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January 17, 2011

Persuasion's Jimmy Hayes and MLK linked by lunch counter sit-in

New York Post:

When the Persuasions - the a cappella group born on the pavement and in the subway stations of Brooklyn in 1962 — were asked to perform at the Brooklyn Academy of Music’s annual Martin Luther King birthday tribute tomorrow, there wasn’t a second of hesitation. “These celebrations carry a special meaning with me,” says founding member Jimmy Hayes.

Hayes says he’d been involved in “the movement” in his small hometown of Hopewell, Va., trying to integrate the lunch counter at the local drugstore. He could get a little Dixie cup of Cherry Coke there, but couldn’t drink it inside the store.

“They wouldn’t let blacks sit at the lunch counter,” Hayes says. “Not at all.” He and three others from Hopewell were invited to Atlanta to participate in the student sit-in project there. It was October 1960, and Martin Luther King was set to participate in the protests, too. Hayes was just 16.

Several spots in Atlanta were picketed, all had lunch counters. Hayes was at the Kress drugstore. King was at the larger Rich’s department store. Both were among the many arrested that day, Oct. 19, 1960.

“It was on,” Hayes says, describing the feeling when he and his fellow students sat down at the lunch counter, 15 or 20 strong.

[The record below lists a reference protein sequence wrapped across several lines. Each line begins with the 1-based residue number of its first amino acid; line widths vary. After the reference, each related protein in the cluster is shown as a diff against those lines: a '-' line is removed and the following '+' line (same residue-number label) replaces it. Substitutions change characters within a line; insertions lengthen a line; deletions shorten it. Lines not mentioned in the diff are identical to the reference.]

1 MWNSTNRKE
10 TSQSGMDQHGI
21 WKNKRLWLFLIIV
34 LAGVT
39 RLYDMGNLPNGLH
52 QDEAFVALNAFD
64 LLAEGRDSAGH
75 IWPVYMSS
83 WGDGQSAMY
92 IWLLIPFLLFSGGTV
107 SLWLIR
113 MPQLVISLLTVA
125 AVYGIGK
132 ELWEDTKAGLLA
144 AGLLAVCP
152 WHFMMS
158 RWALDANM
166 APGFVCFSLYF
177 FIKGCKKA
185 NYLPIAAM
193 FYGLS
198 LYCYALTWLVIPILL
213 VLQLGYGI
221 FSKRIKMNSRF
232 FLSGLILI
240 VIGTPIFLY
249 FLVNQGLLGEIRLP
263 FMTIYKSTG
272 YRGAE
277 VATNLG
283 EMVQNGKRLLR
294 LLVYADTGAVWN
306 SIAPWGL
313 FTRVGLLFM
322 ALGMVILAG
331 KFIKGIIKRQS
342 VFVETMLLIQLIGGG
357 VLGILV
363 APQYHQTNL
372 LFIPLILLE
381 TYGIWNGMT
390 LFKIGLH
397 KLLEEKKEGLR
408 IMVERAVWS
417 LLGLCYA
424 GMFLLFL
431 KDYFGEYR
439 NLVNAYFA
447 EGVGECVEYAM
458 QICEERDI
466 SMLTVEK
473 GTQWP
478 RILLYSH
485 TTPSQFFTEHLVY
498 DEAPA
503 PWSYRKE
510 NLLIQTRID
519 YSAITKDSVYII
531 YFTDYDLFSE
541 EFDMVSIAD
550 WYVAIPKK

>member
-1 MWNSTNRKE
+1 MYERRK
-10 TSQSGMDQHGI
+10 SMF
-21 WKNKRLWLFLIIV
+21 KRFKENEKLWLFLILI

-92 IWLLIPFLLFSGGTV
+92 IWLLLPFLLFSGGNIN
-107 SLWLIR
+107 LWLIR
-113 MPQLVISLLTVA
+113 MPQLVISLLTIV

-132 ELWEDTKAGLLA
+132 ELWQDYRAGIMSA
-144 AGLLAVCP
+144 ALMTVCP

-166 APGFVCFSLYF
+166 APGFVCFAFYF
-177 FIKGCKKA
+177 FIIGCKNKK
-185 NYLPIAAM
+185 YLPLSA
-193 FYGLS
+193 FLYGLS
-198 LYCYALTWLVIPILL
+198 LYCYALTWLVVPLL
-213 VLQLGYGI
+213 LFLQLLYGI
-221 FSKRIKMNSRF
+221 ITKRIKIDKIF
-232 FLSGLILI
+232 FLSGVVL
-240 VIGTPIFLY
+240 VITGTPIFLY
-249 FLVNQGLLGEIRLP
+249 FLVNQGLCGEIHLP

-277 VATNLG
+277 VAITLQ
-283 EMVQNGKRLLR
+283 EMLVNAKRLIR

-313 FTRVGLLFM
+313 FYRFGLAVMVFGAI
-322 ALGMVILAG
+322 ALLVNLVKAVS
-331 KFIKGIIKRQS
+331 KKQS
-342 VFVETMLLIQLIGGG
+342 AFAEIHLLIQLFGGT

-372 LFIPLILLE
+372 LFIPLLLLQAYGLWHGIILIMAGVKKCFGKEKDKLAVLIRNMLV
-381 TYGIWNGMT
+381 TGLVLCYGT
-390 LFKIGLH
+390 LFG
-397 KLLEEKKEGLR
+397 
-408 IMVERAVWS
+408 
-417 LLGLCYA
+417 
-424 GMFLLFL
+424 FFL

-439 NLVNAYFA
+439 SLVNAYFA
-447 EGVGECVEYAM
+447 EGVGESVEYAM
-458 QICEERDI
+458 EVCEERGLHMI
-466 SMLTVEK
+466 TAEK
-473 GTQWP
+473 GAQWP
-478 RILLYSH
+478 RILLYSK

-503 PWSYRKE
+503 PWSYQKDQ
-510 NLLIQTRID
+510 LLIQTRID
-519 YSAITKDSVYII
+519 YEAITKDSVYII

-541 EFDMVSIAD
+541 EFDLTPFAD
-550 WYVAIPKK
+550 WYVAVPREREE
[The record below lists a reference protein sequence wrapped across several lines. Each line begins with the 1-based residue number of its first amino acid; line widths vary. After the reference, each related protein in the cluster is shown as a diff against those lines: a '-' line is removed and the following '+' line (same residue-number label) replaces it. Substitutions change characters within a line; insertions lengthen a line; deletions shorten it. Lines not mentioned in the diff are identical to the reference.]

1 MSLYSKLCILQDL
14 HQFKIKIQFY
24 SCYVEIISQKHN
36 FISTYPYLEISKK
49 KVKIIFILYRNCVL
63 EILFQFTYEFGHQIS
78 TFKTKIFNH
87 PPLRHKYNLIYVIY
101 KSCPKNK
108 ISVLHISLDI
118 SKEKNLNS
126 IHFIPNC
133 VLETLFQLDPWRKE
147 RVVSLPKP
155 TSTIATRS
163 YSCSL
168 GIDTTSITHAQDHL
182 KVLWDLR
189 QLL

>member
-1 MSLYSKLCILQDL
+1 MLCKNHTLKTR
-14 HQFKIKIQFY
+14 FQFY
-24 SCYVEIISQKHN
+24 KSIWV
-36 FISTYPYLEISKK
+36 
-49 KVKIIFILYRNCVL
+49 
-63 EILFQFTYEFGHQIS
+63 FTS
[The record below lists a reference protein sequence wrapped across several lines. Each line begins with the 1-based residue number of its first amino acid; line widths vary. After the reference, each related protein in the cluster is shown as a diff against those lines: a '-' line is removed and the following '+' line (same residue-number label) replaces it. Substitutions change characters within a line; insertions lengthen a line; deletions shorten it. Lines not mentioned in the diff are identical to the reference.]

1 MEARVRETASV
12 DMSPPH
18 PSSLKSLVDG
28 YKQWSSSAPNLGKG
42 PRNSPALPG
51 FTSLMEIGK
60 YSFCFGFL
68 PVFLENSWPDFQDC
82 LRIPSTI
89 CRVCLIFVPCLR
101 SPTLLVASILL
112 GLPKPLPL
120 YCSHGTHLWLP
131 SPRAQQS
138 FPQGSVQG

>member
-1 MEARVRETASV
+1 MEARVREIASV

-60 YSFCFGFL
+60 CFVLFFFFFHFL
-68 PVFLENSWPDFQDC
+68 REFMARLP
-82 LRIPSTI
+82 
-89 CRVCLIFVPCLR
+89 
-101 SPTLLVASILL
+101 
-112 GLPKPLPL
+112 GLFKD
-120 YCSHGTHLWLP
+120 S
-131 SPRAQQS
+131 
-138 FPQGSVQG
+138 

“You’re gonna leave or you’re gonna be arrested,” they were told.

“That ain’t what we asked for. We asked for bacon and eggs,” they responded.

“We don’t serve . . . ,” Hayes grows quiet, pauses. “You know — they used the N-word.”

To get inside, Hayes and the others had gone through a gauntlet of hate. “You had people on the side of the street with dogs, siccing dogs on us and throwing stuff and calling names and so forth.”

Inside were agitators who did everything the students had trained for, and more.

“It was scary, it really was,” Hayes remembers, “because you couldn’t defend yourself. That was the scary part.” Even the police, Hayes says, treated them “terrible, terrible.”

In jail, Hayes says, “we were crammed in a cell like cattle, there were so many of us.” Most were let out on bail several hours later, but Dr. King was held when a local county judge ruled he’d violated his probation from a traffic infraction. He was sent to the state penitentiary and held there until the end of the month.

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Posted by acapnews at January 17, 2011 11:05 PM

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